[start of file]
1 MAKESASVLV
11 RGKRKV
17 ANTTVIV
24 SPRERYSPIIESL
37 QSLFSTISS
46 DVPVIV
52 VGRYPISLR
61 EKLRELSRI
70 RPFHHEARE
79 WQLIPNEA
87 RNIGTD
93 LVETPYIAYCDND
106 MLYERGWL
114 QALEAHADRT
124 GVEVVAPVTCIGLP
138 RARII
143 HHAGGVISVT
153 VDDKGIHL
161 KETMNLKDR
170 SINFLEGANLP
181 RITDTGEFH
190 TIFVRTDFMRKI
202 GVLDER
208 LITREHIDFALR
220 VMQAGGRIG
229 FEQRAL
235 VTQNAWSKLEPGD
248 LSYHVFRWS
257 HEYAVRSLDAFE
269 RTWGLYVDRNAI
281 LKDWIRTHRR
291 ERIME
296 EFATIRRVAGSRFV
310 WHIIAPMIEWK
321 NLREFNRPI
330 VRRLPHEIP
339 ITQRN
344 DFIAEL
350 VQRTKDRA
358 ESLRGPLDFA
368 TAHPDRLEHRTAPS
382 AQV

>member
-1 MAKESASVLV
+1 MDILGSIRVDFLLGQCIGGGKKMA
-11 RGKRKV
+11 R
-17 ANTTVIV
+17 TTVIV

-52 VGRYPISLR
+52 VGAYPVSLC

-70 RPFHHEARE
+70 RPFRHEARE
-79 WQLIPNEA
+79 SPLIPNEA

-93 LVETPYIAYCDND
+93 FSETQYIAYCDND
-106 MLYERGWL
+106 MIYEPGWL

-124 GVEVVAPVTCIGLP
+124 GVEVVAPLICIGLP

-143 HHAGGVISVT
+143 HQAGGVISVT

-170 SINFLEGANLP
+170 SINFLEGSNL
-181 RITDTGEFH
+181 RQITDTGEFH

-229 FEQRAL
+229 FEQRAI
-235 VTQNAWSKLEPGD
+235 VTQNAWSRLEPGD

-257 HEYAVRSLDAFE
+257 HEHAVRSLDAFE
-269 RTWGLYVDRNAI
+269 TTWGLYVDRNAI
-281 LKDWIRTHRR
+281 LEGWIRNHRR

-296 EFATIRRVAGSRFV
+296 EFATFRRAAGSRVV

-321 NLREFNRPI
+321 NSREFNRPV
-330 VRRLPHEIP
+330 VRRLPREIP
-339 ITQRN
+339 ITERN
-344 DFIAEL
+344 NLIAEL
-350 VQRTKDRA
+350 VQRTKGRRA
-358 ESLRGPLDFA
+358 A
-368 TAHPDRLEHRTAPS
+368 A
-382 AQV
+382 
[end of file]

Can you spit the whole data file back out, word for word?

1 MAKESASVLV
11 RGKRKV
17 ANTTVIV
24 SPRERYSPIIESL
37 QSLFSTISS
46 DVPVIV
52 VGRYPISLR
61 EKLRELSRI
70 RPFHHEARE
79 WQLIPNEA
87 RNIGTD
93 LVETPYIAYCDND
106 MLYERGWL
114 QALEAHADRT
124 GVEVVAPVTCIGLP
138 RARII
143 HHAGGVISVT
153 VDDKGIHL
161 KETMNLKDR
170 SINFLEGANLP
181 RITDTGEFH
190 TIFVRTDFMRKI
202 GVLDER
208 LITREHIDFALR
220 VMQAGGRIG
229 FEQRAL
235 VTQNAWSKLEPGD
248 LSYHVFRWS
257 HEYAVRSLDAFE
269 RTWGLYVDRNAI
281 LKDWIRTHRR
291 ERIME
296 EFATIRRVAGSRFV
310 WHIIAPMIEWK
321 NLREFNRPI
330 VRRLPHEIP
339 ITQRN
344 DFIAEL
350 VQRTKDRA
358 ESLRGPLDFA
368 TAHPDRLEHRTAPS
382 AQV

>member
-1 MAKESASVLV
+1 MDILGSIRVDFLLGQCIGGGKKMA
-11 RGKRKV
+11 R
-17 ANTTVIV
+17 TTVIV

-52 VGRYPISLR
+52 VGAYPVSLC

-70 RPFHHEARE
+70 RPFRHEARE
-79 WQLIPNEA
+79 SPLIPNEA

-93 LVETPYIAYCDND
+93 FSETQYIAYCDND
-106 MLYERGWL
+106 MIYEPGWL

-124 GVEVVAPVTCIGLP
+124 GVEVVAPLICIGLP

-143 HHAGGVISVT
+143 HQAGGVISVT

-170 SINFLEGANLP
+170 SINFLEGSNL
-181 RITDTGEFH
+181 RQITDTGEFH

-229 FEQRAL
+229 FEQRAI
-235 VTQNAWSKLEPGD
+235 VTQNAWSRLEPGD

-257 HEYAVRSLDAFE
+257 HEHAVRSLDAFE
-269 RTWGLYVDRNAI
+269 TTWGLYVDRNAI
-281 LKDWIRTHRR
+281 LEGWIRNHRR

-296 EFATIRRVAGSRFV
+296 EFATFRRAAGSRVV

-321 NLREFNRPI
+321 NSREFNRPV
-330 VRRLPHEIP
+330 VRRLPREIP
-339 ITQRN
+339 ITERN
-344 DFIAEL
+344 NLIAEL
-350 VQRTKDRA
+350 VQRTKGRRA
-358 ESLRGPLDFA
+358 A
-368 TAHPDRLEHRTAPS
+368 A
-382 AQV
+382 